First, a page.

HDTVs, projectors, and surround sound systems.
Doug wants to know if he can use an HDMI splitter to divide his Slingbox with his Roku Box and control both. Leo says no because he won't be able to control them. Older Slingboxes have up to five HDMI ports in the back (the Slingbox 500 only has one), so if he has an older Slingbox, he could daisy chain them and control them. But Doug should remember that only one person can control it.
Scott really wants to see Inside Out because it's being shown in high dynamic range laser projection. But he's busy getting ready for CE Week, the midterm CES conference in New York. While there, he's also going to attend the Value Electronics TV Panel shootout between the best TVs from each of the manufacturers. Joe Kane is also doing a presentation on High Dynamic Range TV, which Scott says looks stunning, and that Samsung will be first out of the gate to offer an HDR TV.
Matthew is having issues with WiFi when he moves to the second floor. Leo says it's important to remember that WiFi is about 150' in distance. But things can get in the way and dilute the signal, especially metal. An extender will help but you want an extender that is made by the same as your router. Leo has three of them. ActionTec is what Matthew's router is and they do address extenders here. That's the most affordable option. Then there's powerline networking that uses the electrical cable in your walls as networking cables.
Eric has been a long time AOL customer. AOL recommended SlimCleaner Plus and he trusted it. Leo says it was an ad that AOL sold and Eric got bit. He tried to remove it and now he's getting popups saying someone is trying to access the account. Leo says that's trying to prevent you to uninstall it and that's bad behavior. Look for an uninstaller. At worse, you can backup your data and reinstall Windows. But ignore the popup and uninstall it anyway. And don't trust ads. Just because they come from AOL doesn't mean it's a good thing to get.
Jerry is upset that Microsoft has discontinued Windows Media Center. Leo says that's because Microsoft wants to drive users to the XBox One, where they will be offering options similar to Windows Media Center.
Leo says the HDHomeRun PRIME is a cable top box that uses a cable card to do many of the same functions as Windows Media Center for $150. He'll be able to take his cable card out of his computer and into the HDHomeRun PRIME.
Scott says that Andrew Jones has some new, budget speakers that perform way above their price range. WAY above, as Scott puts it. But he also hears that Jones has left Pioneer and got to ELAC, a German turntable and speaker company. ELAC wants to get back into the US market so Jones has designed some even better speakers than he ever has at Pioneer. The new speakers are called the Elac Debut line and Scott says that the B5's and B6s are really nice. There's also floor speakers (F5) and Center (C5s).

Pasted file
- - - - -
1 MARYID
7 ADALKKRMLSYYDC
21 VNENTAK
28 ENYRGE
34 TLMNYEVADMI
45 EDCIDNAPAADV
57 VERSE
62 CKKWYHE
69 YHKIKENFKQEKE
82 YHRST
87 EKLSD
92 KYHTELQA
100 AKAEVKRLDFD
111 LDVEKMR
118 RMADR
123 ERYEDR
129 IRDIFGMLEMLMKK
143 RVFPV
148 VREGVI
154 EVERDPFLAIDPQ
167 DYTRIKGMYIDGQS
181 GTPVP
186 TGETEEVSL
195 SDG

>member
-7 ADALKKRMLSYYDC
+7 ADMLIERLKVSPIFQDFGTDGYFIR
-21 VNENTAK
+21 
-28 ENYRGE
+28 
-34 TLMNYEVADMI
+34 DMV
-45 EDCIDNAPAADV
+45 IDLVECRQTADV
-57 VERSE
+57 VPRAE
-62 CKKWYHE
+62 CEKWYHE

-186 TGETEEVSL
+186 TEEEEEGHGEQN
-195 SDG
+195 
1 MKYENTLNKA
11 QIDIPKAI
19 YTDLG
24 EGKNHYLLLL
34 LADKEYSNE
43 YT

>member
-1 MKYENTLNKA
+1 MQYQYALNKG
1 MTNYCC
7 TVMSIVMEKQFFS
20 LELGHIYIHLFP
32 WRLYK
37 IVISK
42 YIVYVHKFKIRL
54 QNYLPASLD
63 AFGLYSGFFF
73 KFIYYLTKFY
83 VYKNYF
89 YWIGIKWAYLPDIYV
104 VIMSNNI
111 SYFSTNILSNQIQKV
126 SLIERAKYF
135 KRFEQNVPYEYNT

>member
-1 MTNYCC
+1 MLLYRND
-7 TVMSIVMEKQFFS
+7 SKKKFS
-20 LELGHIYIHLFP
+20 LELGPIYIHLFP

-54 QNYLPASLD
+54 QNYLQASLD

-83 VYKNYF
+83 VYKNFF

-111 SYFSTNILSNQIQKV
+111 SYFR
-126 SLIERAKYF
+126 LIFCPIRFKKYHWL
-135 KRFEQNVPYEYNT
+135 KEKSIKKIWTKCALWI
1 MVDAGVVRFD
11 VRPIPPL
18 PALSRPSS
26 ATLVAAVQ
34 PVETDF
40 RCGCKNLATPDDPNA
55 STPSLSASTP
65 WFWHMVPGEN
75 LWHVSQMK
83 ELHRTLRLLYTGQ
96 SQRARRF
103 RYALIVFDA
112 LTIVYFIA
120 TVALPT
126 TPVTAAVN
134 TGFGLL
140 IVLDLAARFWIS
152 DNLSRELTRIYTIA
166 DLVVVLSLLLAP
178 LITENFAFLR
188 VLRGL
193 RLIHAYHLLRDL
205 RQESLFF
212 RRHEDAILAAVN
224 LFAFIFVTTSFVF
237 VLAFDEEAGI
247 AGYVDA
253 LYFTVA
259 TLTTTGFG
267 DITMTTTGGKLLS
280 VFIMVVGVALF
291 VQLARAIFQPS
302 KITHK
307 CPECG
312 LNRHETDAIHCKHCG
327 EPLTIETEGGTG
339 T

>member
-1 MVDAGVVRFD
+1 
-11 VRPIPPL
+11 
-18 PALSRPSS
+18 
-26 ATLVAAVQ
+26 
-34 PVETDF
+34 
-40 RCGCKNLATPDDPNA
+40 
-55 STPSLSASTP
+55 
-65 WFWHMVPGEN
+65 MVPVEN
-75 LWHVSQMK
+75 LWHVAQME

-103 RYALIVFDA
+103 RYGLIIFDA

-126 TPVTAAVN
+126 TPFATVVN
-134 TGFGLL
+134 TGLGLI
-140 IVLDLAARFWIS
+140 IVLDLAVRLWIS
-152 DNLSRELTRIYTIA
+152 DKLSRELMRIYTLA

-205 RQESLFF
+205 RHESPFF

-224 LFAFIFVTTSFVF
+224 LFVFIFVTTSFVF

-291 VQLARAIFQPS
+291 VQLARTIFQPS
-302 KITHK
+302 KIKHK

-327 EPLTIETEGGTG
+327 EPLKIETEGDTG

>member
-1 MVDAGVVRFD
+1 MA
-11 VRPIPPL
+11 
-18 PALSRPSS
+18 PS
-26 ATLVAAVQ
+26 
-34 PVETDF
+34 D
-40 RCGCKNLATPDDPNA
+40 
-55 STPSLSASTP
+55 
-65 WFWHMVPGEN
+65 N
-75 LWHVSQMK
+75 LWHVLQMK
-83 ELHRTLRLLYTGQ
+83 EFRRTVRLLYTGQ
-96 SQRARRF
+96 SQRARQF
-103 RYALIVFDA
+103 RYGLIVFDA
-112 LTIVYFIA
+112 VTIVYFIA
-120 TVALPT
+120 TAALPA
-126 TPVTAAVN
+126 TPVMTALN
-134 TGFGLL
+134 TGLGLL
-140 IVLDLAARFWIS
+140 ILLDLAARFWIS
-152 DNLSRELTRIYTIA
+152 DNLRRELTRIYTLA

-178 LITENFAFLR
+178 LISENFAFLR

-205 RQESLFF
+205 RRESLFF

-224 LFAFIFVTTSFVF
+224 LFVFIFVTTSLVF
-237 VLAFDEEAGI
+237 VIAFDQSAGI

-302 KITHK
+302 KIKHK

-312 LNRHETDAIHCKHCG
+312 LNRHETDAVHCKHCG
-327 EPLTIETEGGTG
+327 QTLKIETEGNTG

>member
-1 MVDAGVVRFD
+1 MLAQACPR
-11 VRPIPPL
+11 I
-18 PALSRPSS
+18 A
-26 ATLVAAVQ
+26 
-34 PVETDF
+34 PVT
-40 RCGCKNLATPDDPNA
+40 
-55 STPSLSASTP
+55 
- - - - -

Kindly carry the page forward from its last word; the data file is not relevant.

Rumors are flying that there will be no announcement of a revamped Apple TV tomorrow for Apple's Worldwide Developer's Conference. Citing leaks from Apple executives, the New York Times reports that a completely redesigned Apple TV simply isn't ready for prime time.
Scott joins us to talk about streaming in 4K and how it isn't really 4K quality. You would need a 4K TV, but it barely reaches Blu-ray quality. So you end up spending extra money for the same quality you have from your Blu-ray player. Samsung, though, has a new line of 4K TVs that offer high dynamic range (HDR) quality. The problem is, there are five different standards for 4K HDR, including a standard by SMPTE and 4 proprietary standards like Dolby Vision. So Scott says it's still not time to buy 4K. But soon you won't have much of a choice.
The news that there would be a new AppleTV this week at the WorldWide Developer's Conference is bound to disappoint many, including Leo. Because there isn't going to be one. According to the Wall Street Journal, Apple execs have said it's just not ready for prime time. And Leo says that's a pity because with Google's new AndroidTV, Roku's continuing development of the Stick and the Roku Box, Apple's Hobby project is falliing way behind.
Tyler has been using a cable card with Microsoft Windows Media Center on his computer to watch TV, but now with Microsoft killing WMC, what are his options? Leo says that there are other options including Kodi (formerly XBMC) and Plex. The Chatroom says TEAM Media Portal is an option because of the digital rights management issue. The reason why Microsoft killed Windows Media Center is because they want people to buy the XBox One game console. Tyler can watch, but can't record.